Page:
By Debra Loevy American prisons are notorious for subjecting prisoners to the risk of sexual violence. Yet, shockingly little is done to stop sexual assault in our prisons, and the public remains not just unconcerned, but sickeningly amused by the problem. Think about how often prison rapes are the punchline of a joke in movies or on television.
When I first came to prison, I had no idea what to expect. Certainly none of this.
I'm a tall white male, who unfortunately has a small amount of feminine characteristics. These characteristics have got me raped so many times I have no more feelings physically.
I have been raped by up to 5 black men and two white men at a time. I've had knifes at my head and throat.
I had fought and been beat so hard that I didn't ever think I'd see straight again. One time when I refused to enter a cell, I was brutally attacked by staff and taken to segragation though I had only wanted to prevent the same and worse by not locking up with my cell mate.
There is no supervision after lockdown. I was given a conduct report.
I explained to the hearing officer what the issue was. I've requested protective custody only to be denied. It is not available here. He also said there was no where to run to, and it would be best for me to accept things.
I probably have AIDS now. I have great difficulty raising food to my mouth from shaking after nightmares or thinking to hard on all this.
I've laid down without physical fight to be sodomized. To prevent so much damage in struggles, ripping and tearing. Though in not fighting, it caused my heart and spirit to be raped as well.
Something I don't know if I'll ever forgive myself for. Having been alerted to the problem of prisoner-on-prisoner rape in the United States by the work of activists like Stephen Donaldson of the organization Stop Prisoner Rape, we had decided to conduct exploratory research into the topic and had put a call out to prisoners for information.
The resulting deluge of letters--many of which included compelling firsthand descriptions such as this--convinced us that the issue merited urgent attention. Rape, by prisoners' accounts, was no aberrational occurrence; instead it was a deeply-rooted, systemic problem. It was also a problem that prison authorities were doing little to address.
The present report--the product of three years of research and well over a thousand inmate letters--describes the complex dynamics of male prisoner-on-prisoner sexual abuse in the United States. The report is an effort to explain why and how such abuse occurs, who commits it and who falls victim to it, what are its effects, both physical and psychological, how are prison authorities coping with it and, most importantly, what reforms can be instituted to better prevent it from occurring.
The Scope of this Report This report is limited in scope to male prisoner-on-prisoner sexual abuse in the United States.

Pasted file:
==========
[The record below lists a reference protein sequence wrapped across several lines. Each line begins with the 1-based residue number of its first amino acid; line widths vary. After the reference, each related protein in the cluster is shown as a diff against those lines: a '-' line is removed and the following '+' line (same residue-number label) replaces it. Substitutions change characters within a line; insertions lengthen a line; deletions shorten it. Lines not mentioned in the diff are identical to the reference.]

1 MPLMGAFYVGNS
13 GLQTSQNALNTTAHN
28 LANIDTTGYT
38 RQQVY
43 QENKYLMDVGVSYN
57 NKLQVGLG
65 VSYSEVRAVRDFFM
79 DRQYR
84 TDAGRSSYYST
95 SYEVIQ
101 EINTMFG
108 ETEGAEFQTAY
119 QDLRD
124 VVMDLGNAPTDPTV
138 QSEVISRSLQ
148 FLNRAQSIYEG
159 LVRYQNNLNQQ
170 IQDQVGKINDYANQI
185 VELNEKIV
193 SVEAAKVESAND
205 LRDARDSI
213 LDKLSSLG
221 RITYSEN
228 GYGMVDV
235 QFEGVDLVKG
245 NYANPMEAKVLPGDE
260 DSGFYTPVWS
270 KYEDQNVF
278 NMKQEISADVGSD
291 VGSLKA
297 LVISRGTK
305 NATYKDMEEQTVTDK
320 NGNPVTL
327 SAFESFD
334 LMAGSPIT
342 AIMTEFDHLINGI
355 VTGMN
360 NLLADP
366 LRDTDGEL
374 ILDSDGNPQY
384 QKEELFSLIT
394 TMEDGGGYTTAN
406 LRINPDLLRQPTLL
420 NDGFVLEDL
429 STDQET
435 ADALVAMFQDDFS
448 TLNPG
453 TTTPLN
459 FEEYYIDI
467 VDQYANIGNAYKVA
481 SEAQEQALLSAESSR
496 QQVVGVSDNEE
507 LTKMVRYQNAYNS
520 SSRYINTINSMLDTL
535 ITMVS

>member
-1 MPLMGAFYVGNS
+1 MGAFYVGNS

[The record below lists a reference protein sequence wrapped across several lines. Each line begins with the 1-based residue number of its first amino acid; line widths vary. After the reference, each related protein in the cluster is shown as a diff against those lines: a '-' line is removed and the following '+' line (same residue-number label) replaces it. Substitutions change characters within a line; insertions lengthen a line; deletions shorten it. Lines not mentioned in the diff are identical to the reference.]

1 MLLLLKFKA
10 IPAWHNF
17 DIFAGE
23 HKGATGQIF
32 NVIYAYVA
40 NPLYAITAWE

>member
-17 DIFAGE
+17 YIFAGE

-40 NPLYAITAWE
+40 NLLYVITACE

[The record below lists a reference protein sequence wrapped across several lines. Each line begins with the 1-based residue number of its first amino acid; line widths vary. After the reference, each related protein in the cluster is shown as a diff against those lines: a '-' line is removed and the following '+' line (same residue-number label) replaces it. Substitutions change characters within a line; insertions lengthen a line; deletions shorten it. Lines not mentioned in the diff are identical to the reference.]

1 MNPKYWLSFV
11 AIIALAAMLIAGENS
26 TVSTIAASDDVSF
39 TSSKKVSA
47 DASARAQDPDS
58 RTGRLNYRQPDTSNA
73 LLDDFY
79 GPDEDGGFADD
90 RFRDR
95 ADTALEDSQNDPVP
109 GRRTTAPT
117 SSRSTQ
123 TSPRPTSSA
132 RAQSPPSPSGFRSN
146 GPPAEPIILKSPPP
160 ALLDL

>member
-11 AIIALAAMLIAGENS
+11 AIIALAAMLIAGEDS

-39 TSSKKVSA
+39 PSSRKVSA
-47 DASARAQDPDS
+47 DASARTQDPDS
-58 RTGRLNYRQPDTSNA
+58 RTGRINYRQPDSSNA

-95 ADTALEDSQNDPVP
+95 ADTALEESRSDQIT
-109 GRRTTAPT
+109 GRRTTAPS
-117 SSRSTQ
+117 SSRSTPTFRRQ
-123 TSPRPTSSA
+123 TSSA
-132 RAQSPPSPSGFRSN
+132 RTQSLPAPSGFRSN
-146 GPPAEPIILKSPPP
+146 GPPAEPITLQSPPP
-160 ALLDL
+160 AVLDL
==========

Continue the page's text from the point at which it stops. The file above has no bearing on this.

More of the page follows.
It does not cover women prisoners, nor does it cover the sexual abuse of male prisoners by their jailers. Human Rights Watch investigated the problem of custodial sexual misconduct in U.
An initial review of the topic convinced us that it involved myriad issues that were distinct from the topic at hand, which is complicated enough in itself. Even though the notices that Human Rights Watch circulated to announce our research on prisoner-on-prisoner sexual abuse were written in gender-neutral language, we received no information from women prisoners regarding the problem.
As prison experts are well aware, penal facilities for men and women tend to differ in important respects. If the problem of prisoner-on-prisoner sexual abuse exists in women's institutions--a possibility we do not exclude--it is likely to take somewhat different forms than in men's prisons.
Many of these prisoners did, however, describe sexual abuses they had suffered when previously held in jails, allowing us to gather some information on the topic. Nonetheless, the bulk of our prisoner testimonies and documentation--and all of the information we collected from state authorities--pertain specifically to prisons.
Already, with fifty separate state prison jurisdictions in the United States, the task of collecting official information was difficult; obtaining such information from the many thousands of local authorities responsible for city and county jails would have been infinitely more so.
Yet we should emphasize that our lack of specific research on jails should be not interpreted as suggesting that the problem does not occur there. Although little research has been done on sexual assault in jails, the few commentators who have examined the topic have found the abuse to be similarly or even more prevalent there.For example, Lukas Muntingh, prisons expert director of the University of the Western Cape Law Clinic, found that sexual assault in prison is "regrettably common".
Highest bidder. Human Rights Watch investigated the problem of custodial sexual misconduct in U.S. women's prisons in two previous reports and the issue has been a continuing focus of our U.S.
advocacy efforts. Apr 29, · Sexual assault is a term that gets refracted through the culture wars, as Slate’s own Emily Bazelon explained in a story about the terminology of rape. Feminists claimed the more legalistic term.
That prisons routinely house thousands upon thousands of instances of sexual exploitation and rape is at the very least tolerated, and at most subtly appreciated as part of their punitive purpose. A second Chinese professor has been sacked by his university after allegations of historic sexual misconduct were made, as China's own brand of .
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